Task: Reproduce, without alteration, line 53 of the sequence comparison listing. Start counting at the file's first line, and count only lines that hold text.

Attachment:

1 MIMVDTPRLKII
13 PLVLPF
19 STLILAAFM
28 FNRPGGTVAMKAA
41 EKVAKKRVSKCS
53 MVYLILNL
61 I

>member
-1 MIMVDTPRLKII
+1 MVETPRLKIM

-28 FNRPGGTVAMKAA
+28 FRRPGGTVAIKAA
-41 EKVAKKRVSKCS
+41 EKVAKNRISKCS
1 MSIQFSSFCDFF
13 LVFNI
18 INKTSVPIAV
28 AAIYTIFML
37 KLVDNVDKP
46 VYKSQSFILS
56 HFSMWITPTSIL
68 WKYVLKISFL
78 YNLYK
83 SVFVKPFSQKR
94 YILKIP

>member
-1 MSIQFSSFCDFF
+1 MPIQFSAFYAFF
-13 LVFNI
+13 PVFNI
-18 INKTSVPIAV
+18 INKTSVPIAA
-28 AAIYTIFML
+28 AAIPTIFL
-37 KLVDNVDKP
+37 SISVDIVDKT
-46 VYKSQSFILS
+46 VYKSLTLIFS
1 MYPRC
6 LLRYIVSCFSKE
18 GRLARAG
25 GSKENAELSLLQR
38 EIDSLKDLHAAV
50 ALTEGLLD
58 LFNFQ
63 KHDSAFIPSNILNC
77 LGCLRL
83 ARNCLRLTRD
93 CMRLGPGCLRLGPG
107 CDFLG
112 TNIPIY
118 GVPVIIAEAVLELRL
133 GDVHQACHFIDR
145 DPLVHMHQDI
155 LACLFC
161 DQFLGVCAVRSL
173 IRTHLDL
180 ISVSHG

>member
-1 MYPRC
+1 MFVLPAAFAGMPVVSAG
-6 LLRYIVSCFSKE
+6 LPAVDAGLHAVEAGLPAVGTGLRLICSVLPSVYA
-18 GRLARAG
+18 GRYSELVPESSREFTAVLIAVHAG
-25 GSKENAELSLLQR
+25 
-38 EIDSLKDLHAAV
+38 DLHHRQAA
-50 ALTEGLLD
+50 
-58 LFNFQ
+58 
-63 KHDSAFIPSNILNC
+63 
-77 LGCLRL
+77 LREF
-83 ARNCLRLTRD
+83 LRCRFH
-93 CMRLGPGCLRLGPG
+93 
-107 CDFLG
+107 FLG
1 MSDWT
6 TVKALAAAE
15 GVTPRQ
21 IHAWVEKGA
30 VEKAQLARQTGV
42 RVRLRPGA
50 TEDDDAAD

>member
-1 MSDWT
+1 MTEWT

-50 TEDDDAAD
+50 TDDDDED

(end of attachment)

133 GDVHQACHFIDR